You've Tried To Compartmentalize Life And Work
The idea of work-life balance is hardwired into our culture, but it's actually based on a misconception. "People tend to think that work life is different from real life when, in fact, life is life," Dr Drexler tells Bustle. "And, of course, Americans work more and longer hours than ever before, which makes the likelihood greater that private emotions will spill into the working hours." If you've been attempting to leave all your emotional issues and concerns at the door when you go to your job, chances are that they'll catch up with you, which may result in tears.
Your Work Environment Is Toxic
The source of your crying may not be typical job pressure, a one-off stressor, or a medical problem; it may be a toxic work environment. Signals of emotionally distressing workplaces, says Hawkins Goodman, include "abusive behavior by others, chronic burnout and consistent distress at work." And if that's the case, crying is just an outward signal of emotional distress caused by the environment.
So what can you do about a toxic work environment, especially if you can't immediately leave? "I may be biased as a therapist, but I think the best first step is seeking out therapy to have a confidential and unbiased space to explore how and why you find the workplace distressing and what your options for dealing with it are," Wright tells Bustle. "Sometimes this may mean you learning better emotional regulation skills to deal with the discomfort you're experiencing. And sometimes, for some people, this may even look like leaving the work environment that you're in and seeking out a better, more supportive job."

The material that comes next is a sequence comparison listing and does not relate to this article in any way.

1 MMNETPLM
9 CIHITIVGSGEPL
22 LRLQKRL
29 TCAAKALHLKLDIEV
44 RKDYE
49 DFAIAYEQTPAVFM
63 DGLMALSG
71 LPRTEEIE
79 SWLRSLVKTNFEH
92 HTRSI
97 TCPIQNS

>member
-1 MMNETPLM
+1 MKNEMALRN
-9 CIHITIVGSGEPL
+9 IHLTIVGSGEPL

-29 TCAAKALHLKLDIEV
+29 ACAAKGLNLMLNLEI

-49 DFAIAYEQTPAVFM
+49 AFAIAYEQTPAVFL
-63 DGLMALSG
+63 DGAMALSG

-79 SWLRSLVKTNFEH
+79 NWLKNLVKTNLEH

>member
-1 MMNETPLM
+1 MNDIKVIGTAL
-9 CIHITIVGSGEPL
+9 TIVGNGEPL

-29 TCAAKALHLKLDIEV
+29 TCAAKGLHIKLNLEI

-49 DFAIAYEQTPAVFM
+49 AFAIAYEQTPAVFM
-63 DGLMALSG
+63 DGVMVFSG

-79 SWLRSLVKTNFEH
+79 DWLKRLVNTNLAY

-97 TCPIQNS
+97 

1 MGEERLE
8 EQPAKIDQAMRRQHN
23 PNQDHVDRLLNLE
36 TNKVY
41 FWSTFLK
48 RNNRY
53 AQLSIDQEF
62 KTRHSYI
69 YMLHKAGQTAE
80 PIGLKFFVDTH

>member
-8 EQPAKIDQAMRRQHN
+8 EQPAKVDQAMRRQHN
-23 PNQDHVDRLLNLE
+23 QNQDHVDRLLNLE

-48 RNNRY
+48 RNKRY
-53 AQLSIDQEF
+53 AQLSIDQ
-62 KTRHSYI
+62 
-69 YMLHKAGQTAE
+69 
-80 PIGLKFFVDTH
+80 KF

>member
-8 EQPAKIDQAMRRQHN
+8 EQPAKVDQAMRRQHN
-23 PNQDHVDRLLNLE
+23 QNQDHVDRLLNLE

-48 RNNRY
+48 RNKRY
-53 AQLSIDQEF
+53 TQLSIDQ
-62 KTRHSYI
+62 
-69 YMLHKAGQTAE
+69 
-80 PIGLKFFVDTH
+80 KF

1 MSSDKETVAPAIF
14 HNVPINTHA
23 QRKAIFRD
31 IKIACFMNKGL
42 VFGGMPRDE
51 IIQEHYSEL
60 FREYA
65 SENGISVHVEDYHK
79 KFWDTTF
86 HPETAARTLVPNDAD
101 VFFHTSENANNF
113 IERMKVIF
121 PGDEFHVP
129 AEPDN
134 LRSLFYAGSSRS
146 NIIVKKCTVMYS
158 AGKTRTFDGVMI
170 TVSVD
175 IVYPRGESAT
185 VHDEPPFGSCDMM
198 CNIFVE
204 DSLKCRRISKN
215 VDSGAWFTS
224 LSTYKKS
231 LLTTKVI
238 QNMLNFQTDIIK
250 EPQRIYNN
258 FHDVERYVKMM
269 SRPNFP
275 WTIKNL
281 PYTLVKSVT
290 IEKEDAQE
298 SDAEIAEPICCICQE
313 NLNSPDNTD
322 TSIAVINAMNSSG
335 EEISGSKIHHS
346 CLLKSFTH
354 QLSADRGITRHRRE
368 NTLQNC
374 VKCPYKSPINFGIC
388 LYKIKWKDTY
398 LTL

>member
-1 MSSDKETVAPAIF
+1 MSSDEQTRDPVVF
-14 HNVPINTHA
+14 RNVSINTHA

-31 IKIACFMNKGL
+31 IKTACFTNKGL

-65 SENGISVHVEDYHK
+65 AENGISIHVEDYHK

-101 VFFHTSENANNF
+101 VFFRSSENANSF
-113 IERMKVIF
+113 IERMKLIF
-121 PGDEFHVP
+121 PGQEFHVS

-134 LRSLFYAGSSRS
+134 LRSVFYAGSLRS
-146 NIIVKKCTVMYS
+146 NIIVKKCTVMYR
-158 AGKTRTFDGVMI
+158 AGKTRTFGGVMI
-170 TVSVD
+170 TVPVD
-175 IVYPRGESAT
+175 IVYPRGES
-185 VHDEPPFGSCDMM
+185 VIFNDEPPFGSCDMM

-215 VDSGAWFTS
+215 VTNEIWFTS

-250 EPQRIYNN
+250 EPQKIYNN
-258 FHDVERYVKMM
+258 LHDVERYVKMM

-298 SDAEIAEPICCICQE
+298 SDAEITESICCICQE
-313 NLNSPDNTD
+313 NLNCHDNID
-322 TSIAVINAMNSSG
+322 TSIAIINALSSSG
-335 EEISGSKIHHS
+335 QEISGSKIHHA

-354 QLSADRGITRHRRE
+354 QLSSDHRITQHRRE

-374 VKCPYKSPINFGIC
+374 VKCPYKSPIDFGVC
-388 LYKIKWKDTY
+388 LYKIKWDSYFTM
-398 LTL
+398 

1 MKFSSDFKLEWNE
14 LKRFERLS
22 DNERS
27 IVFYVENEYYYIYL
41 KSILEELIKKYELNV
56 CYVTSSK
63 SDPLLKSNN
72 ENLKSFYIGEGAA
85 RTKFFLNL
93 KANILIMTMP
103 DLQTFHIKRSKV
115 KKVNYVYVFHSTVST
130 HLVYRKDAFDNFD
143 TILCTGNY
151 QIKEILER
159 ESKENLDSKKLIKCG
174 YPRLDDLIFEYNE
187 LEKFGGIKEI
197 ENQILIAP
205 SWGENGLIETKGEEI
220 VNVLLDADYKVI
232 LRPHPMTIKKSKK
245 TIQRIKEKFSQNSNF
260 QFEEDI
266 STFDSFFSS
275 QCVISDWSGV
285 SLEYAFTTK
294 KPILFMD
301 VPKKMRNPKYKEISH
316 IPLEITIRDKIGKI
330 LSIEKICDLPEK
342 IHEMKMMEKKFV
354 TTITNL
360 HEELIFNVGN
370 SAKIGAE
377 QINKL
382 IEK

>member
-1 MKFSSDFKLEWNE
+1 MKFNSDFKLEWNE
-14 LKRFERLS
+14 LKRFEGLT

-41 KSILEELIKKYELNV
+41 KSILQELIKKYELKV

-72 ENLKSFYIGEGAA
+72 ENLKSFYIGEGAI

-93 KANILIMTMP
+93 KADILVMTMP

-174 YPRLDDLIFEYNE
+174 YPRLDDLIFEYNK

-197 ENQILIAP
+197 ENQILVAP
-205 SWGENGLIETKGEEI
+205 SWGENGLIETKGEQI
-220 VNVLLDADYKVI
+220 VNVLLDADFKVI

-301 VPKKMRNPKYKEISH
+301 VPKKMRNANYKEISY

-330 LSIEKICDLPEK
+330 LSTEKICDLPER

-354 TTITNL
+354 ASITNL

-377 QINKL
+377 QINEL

Quitting an emotionally distressing job can feel drastic, but it can sometimes be the only available option — particularly because if a place is toxic, you can't change it all by yourself. "I believe that if a place is distressing, it's not the entire responsibility of the individual to cope with that. There are certain situations in the workplace that all the coping skills in the world and stress management are not going to help you with," Hawkins Goodman tells Bustle. At some point, if you're crying consistently and can trace your serious distress to the fact that your workplace is causing you misery, it can become necessary to consider your employment options.
Why We Need To Rethink Crying At Work
An occasional cry at work shouldn't be the end of the world, experts tell Bustle — especially for women. "Crying is just the expression of emotions that everyone feels," says Professor Elsbach. "And it is OK to express these emotions at work in other ways (being quiet, sighing, raising one’s voice), so it should be OK to cry. We need to educate people at work to understand that crying is not an emotion, it is the expression of emotion. And the emotions with which it is associated are very common emotions that everyone feels at work."
As Elsbach's research shows, there's a while to go before we feel OK with crying at work – or observing other people crying. However, it can also be releasing to have a bit of a weep — and it doesn't mean that you're weak or unable to do your job. If you're crying at work a lot, try to do some self-examination as to why; you deserve a healthy work environment that doesn't drive you to emotional distress every day.
If you or someone you know is seeking help for mental health concerns, visit the National Alliance on Mental Health (NAMI) website, or call 1-800-950-NAMI(6264). For confidential treatment referrals, visit the Substance Abuse and Mental Health Services Administration (SAMHSA) website, or call the National Helpline at 1-800-662-HELP(4357). In an emergency, contact the National Suicide Prevention Lifeline at 1-800-273-TALK(8255) or call 911.